California authorities adopt plan for Aliso Canyon impact mitigation this winter

The California Independent System Operator‘s Board of Governors on Oct. 3 agreed to extend a plan to mitigate possible power interruptions this winter due to capacity restrictions on the Aliso Canyon gas storage fields serving the Los Angeles basin.

The provisions support an action plan crafted by the California Energy Commission, the California Public Utilities Commission, the Los Angeles Department of Water and Power and the California ISO in advance of the winter months and anticipated high demand for energy for heating Southern California homes and businesses.

“The energy agencies and ISO staffs worked collaboratively to effectively manage summer demand on the electric grid following limitations on a major California gas storage facility that serves the Los Angeles Basin,” said Steve Berberich, ISO President and CEO, in an Oct. 4 statement. “We are now building on that experience to ensure we have the best practices in place to meet winter heating demand and still have the gas needed to run the region’s power plants.”

Aliso Canyon, the largest gas storage complex in California, has operated for decades to supply gas to local customers and electric power plants. It is currently prohibited from increasing natural gas storage levels until safety reviews are completed on its wells.

The Aliso Canyon Gas and Electric Reliability Winter Action Plan outlined 10 new measures for winter reliability risk mitigation, including urging natural gas conservation during cold weather, gas withdrawals from other fields and replacing lost generation from other sources. The measures are in addition to those from a summer action plan drawn up by the four agencies to mitigate risk of natural gas and electric service interruptions in the Los Angeles region during the summer months when gas power plants generate much of the energy used for air conditioning.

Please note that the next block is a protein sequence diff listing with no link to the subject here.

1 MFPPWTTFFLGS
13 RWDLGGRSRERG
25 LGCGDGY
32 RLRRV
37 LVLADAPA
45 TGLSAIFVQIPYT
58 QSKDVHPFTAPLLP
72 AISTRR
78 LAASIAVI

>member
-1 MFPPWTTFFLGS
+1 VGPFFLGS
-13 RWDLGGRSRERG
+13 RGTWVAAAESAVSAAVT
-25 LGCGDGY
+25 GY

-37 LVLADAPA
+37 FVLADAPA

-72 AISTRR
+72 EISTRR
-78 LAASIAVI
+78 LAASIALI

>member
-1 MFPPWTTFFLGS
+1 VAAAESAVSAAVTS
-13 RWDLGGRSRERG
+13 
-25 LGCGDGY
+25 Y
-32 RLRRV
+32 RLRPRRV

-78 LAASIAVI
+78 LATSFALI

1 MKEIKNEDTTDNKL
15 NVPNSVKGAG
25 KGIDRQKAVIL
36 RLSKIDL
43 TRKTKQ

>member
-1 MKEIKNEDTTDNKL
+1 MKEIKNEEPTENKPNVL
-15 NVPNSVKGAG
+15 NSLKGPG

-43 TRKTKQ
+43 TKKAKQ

Aliso Canyon experienced a large natural gas leak significantly affecting many of the people that live and work in the area as well as the gas balancing tools available to gas users. The storage facility is a significant part of the gas system serving customers in the Los Angeles Basin and San Diego, including gas-fired electric generation. The leak has resulted in a dramatic reduction in the use of the storage facility, greatly limiting the flexibility of the Southern California Gas (SoCalGas) and San Diego Gas and Electric (SDG&E) systems to serve gas-fired electrical generators in the area.

About Barry Cassell 20414 Articles
Barry Cassell is Chief Analyst for GenerationHub covering coal and emission controls issues, projects and policy. He has covered the coal and power generation industry for more than 24 years, beginning in November 2011 at GenerationHub and prior to that as editor of SNL Energy’s Coal Report. He was formerly with Coal Outlook for 15 years as the publication’s editor and contributing writer, and prior to that he was editor of Coal & Synfuels Technology and associate editor of The Energy Report. He has a bachelor’s degree from Central Michigan University.